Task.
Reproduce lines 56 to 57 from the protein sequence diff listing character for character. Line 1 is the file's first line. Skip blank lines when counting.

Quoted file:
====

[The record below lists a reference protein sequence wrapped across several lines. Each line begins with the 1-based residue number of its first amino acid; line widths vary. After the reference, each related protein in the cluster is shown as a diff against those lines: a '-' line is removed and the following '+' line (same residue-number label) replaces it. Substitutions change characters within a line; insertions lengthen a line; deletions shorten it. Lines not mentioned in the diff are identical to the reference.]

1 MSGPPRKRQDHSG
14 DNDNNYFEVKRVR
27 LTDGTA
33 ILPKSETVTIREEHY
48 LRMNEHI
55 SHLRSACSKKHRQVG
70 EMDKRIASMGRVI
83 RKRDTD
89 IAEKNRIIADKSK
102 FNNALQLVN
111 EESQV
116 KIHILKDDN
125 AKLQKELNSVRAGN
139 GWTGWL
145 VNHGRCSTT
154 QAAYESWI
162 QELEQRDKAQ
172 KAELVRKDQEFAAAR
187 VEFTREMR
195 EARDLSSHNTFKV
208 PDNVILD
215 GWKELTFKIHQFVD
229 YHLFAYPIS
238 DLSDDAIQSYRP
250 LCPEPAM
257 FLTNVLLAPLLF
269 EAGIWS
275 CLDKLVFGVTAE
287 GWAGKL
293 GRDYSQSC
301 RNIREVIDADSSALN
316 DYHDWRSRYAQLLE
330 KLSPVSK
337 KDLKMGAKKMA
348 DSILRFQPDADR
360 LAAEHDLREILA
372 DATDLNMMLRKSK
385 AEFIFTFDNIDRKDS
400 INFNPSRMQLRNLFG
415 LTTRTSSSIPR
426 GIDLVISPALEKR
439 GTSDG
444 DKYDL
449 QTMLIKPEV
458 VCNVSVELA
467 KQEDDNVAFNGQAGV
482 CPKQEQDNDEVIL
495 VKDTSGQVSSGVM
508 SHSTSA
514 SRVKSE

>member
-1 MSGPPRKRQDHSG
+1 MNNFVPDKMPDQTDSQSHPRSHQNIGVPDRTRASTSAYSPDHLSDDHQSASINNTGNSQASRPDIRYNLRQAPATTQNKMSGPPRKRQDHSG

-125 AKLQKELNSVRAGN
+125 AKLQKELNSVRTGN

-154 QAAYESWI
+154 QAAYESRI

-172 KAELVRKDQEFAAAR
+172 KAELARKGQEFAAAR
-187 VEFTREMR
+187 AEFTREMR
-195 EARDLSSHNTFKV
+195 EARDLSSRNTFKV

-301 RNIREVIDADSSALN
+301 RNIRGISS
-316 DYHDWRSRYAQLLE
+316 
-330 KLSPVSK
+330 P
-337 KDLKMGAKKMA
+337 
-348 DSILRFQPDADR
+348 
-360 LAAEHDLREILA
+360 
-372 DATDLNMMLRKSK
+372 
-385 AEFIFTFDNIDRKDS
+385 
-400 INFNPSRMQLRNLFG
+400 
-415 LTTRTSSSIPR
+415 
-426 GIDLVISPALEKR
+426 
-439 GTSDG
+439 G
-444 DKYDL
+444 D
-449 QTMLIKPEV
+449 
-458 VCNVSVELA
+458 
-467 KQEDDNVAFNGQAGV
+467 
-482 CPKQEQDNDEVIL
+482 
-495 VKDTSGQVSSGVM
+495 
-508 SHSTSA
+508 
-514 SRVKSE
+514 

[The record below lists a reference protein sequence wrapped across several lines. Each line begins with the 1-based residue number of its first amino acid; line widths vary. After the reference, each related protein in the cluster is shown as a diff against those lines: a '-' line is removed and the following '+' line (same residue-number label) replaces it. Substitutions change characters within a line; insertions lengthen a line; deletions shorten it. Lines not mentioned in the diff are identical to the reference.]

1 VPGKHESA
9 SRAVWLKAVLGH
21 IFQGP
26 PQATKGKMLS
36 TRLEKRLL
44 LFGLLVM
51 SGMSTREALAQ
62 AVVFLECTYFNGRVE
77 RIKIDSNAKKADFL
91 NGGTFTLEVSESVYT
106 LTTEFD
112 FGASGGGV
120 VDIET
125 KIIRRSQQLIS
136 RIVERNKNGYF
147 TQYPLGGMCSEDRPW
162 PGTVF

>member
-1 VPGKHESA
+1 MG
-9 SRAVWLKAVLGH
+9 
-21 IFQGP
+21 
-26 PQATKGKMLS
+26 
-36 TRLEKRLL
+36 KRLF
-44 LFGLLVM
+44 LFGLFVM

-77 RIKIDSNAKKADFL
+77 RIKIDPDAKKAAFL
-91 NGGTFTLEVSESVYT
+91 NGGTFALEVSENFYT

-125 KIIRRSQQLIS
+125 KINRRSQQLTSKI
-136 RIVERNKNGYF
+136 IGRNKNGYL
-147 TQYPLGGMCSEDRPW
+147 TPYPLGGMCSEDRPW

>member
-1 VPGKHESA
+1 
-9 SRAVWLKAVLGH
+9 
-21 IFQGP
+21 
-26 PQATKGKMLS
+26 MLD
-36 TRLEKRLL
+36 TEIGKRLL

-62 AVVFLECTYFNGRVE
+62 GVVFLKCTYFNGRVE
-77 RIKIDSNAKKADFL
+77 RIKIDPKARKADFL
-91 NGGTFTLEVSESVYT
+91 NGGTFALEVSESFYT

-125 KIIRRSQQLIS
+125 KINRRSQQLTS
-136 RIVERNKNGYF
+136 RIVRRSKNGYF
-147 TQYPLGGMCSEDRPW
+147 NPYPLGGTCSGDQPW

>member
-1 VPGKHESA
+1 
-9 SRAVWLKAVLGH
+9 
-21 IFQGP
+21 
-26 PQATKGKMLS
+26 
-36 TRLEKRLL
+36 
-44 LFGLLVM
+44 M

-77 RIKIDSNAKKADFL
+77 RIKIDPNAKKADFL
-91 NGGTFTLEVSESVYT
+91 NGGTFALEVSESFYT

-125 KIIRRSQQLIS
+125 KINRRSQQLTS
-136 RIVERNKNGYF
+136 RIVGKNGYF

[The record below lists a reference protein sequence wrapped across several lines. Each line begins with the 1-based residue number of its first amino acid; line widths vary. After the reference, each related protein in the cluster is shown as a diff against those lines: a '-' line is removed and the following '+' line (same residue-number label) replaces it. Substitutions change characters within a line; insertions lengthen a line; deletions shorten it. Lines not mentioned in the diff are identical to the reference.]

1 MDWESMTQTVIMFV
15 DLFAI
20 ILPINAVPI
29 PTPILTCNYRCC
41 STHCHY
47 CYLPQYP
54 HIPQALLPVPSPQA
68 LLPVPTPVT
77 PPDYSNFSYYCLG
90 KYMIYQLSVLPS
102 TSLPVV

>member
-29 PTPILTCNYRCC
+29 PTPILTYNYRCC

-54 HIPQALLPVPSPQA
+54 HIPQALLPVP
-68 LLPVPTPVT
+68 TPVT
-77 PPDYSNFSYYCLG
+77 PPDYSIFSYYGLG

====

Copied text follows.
+125 AKLQKELNSVRTGN

-154 QAAYESWI